© C.T. Henry

Prof Dr Achim Goerres

Achim.Goerres “at” uni-due.de

 

University of Duisburg-Essen

Faculty of Social Sciences, Institute of Political Science

Lotharstr. 65

47057 Duisburg

 

Phone +49 (0) 203 379 – 3615 (direct), -1385 (secret.)

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Main Results

Achim Goerres

This page summarises my main empirical findings that are of general interest. Press coverage can be found here.

  1. The “Grey Vote”: how do older voters differ from younger voters?
  • findings cited in the Handelsblatt and the Tagesspiegel and numerous other papers
  • West Germany and Britain (England, Wales, Scotland)
  • There is NO growing conservatism expressed in party choice associated with higher age.
  • As voters age in West Germany, they show an increasing tendency to favour the established parties over smaller ones.
  • Older voters belong to a different birth cohort that was influenced by different political circumstances at the time of early elections. For example, those who first went to the polls in the era of Brandt and Schmidt are much more pro-SPD than earlier generations because they were caught by the growing popularity of the SPD at the time if their first elections.
  • Differences between generations become less because voting decision increasingly influenced by evaluation of the leading candidate and not early party identification. Soon, older and younger voters will become indistinguishable from each other.
  1. Can we reform the welfare state in times of ‘grey’ majorities?
  • YES; no evidence for electoral antagonism between younger and older voters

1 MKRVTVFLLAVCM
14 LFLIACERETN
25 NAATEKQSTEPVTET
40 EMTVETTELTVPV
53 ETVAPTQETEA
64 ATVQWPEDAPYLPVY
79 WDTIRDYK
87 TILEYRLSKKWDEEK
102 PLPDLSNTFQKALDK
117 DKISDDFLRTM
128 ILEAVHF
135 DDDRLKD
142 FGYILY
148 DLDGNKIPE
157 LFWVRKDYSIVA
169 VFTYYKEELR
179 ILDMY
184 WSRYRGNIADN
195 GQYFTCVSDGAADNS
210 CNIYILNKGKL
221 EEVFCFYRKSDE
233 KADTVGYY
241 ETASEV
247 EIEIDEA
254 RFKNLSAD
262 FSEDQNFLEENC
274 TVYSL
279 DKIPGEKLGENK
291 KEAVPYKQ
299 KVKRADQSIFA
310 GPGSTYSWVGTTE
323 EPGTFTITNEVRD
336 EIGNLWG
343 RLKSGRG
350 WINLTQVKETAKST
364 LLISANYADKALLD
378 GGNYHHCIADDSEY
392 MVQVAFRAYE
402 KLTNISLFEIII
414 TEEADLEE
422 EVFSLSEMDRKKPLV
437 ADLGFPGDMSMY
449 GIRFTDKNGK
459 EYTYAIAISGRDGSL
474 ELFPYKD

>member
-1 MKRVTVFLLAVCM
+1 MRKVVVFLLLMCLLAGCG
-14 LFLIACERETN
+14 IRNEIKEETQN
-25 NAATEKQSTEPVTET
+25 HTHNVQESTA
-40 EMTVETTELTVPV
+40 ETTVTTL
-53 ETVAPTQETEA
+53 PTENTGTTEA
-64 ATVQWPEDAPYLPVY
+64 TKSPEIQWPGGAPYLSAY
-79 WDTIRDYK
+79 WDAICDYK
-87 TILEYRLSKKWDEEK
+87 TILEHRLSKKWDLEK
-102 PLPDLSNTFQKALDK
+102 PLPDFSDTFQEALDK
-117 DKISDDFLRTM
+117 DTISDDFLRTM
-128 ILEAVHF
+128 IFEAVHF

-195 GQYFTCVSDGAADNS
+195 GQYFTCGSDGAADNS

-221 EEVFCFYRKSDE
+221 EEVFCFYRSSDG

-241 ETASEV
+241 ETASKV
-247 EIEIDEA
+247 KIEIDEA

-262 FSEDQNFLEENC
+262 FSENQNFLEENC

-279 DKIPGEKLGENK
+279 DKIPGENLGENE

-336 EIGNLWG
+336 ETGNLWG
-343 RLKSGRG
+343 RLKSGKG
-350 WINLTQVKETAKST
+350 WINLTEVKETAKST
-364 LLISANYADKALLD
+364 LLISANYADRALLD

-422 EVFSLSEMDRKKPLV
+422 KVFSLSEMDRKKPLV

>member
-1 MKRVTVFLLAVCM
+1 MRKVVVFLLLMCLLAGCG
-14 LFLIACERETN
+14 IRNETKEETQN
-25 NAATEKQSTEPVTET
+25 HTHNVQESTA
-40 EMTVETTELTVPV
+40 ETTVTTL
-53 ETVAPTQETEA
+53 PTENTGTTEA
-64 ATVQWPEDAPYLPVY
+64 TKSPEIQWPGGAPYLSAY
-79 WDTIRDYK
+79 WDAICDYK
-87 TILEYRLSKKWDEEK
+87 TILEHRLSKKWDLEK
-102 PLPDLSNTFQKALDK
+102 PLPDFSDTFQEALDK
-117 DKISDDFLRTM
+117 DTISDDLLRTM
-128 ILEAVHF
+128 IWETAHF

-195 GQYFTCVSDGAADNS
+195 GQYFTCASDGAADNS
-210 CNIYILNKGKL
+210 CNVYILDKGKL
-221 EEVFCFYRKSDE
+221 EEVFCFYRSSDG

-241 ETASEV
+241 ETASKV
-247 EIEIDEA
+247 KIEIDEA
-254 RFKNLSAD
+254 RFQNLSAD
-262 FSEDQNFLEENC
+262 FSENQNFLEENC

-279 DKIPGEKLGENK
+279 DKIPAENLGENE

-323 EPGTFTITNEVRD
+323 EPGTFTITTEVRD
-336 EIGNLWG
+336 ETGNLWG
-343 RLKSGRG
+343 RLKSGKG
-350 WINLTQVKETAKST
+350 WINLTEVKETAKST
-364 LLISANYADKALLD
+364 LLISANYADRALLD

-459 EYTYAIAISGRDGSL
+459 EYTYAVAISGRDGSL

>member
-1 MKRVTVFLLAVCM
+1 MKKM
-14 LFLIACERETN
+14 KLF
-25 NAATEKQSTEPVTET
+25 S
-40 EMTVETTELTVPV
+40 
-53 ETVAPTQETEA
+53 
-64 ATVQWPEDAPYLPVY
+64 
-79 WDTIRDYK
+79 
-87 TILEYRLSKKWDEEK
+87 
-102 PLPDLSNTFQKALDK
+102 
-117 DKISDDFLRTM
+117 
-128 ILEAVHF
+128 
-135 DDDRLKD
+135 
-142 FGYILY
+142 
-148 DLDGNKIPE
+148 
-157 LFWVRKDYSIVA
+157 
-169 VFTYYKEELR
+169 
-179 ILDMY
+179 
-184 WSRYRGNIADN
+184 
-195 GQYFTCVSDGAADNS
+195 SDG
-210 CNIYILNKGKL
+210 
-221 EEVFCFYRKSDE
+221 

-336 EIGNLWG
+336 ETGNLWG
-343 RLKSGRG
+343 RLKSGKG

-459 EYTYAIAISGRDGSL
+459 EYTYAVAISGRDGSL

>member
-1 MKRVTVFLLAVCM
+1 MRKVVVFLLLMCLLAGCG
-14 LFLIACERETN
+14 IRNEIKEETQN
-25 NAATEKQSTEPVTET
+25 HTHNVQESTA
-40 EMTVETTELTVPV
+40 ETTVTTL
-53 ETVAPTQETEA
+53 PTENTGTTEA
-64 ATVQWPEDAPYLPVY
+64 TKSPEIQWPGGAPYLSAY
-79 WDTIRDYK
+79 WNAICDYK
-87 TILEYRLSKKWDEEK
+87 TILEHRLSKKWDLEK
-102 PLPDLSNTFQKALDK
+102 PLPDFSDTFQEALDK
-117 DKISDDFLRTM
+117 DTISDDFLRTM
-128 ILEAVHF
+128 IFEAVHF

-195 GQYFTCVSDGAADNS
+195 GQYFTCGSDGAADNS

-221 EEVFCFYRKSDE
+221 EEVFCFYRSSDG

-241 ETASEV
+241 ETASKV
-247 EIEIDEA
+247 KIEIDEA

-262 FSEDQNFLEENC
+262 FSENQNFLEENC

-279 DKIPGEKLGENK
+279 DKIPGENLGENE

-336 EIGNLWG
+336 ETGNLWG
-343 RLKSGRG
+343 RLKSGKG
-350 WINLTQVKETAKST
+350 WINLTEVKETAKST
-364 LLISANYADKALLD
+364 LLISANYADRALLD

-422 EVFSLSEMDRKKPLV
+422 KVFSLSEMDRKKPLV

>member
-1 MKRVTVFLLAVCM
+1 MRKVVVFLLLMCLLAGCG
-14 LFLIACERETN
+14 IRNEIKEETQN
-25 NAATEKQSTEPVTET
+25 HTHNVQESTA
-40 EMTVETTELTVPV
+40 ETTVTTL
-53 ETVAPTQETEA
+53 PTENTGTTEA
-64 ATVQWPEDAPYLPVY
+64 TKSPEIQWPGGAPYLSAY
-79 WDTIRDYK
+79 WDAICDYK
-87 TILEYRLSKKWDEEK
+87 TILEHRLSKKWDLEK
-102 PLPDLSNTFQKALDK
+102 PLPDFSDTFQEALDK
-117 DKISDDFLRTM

• Older voters’ voting decision not primarily influenced by life cycle interests; rather other interests more important and also intergenerational solidarity has an impact.
  • If there were referenda on life cycle issues (e.g. pension reforms), there would be some differences in voting behaviour going back to age
  1. What would the consequences be if German parents received extra votes for their children?
  • Differences between parents and people without children in Germany are small with regard to their party choice
  • Simulated results for the elections 1994 to 2005 show that the CDU/CSU would be losing slightly whereas B’90/Greens would be winning slightly.
  1. Do preferences towards the welfare state differ between young and old?
  • Yes, but it depends (a) on the policy area and (b) on the country
  • in some policy areas, like education, the life cycle salience is strong, in others, surprisingly pension policy, income is a much stronger dividing line.
  • Some countries show a strong age cleavage across all policy areas, such as the United States. Some, like West Germany, only a very small one across all policy areas.
  1. Does intergenerational solidarity matter for what people expect from the welfare state?
  • Older people who have more contact and more help exchanges to/from their adult children and more support for family values show a higher likelihood to support public childcare provisions, a policy that does not benefit them directly, but those they are involved with.
  • Solidarity in the family matters more in conservative welfare states, like Germany. In some contexts, like the United States, there is no connection at all.

6.    Is the German counting process solid?

  • There are indications of fraud or mismanagement if one applies Benford’s Law to the official returns.
  • The more dominant a party is in a Bundesland, the more likely there is a problem.